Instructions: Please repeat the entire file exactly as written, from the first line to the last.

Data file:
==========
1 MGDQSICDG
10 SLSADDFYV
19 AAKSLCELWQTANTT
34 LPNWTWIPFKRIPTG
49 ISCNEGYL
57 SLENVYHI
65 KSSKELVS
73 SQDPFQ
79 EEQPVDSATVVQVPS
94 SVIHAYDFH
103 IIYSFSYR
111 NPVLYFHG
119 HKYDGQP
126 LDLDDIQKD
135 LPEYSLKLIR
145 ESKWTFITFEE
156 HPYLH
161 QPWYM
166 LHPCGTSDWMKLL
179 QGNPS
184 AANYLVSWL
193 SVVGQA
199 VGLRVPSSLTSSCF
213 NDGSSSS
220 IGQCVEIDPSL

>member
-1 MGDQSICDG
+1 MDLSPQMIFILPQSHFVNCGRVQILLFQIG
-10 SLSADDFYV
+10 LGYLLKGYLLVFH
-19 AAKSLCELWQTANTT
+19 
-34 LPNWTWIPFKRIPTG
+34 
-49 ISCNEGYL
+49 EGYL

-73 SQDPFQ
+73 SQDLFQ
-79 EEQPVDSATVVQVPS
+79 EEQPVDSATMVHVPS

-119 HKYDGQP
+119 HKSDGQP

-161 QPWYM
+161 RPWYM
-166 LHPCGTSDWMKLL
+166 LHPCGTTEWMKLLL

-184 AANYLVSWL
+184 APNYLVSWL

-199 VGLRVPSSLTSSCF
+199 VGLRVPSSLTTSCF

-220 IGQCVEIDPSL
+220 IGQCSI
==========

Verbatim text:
1 MGDQSICDG
10 SLSADDFYV
19 AAKSLCELWQTANTT
34 LPNWTWIPFKRIPTG
49 ISCNEGYL
57 SLENVYHI
65 KSSKELVS
73 SQDPFQ
79 EEQPVDSATVVQVPS
94 SVIHAYDFH
103 IIYSFSYR
111 NPVLYFHG
119 HKYDGQP
126 LDLDDIQKD
135 LPEYSLKLIR
145 ESKWTFITFEE
156 HPYLH
161 QPWYM
166 LHPCGTSDWMKLL
179 QGNPS
184 AANYLVSWL
193 SVVGQA
199 VGLRVPSSLTSSCF
213 NDGSSSS
220 IGQCVEIDPSL

>member
-1 MGDQSICDG
+1 MDLSPQMIFILPQSHFVNCGRVQILLFQIG
-10 SLSADDFYV
+10 LGYLLKGYLLVFH
-19 AAKSLCELWQTANTT
+19 
-34 LPNWTWIPFKRIPTG
+34 
-49 ISCNEGYL
+49 EGYL

-73 SQDPFQ
+73 SQDLFQ
-79 EEQPVDSATVVQVPS
+79 EEQPVDSATMVHVPS

-119 HKYDGQP
+119 HKSDGQP

-161 QPWYM
+161 RPWYM
-166 LHPCGTSDWMKLL
+166 LHPCGTTEWMKLLL

-184 AANYLVSWL
+184 APNYLVSWL

-199 VGLRVPSSLTSSCF
+199 VGLRVPSSLTTSCF

-220 IGQCVEIDPSL
+220 IGQCSI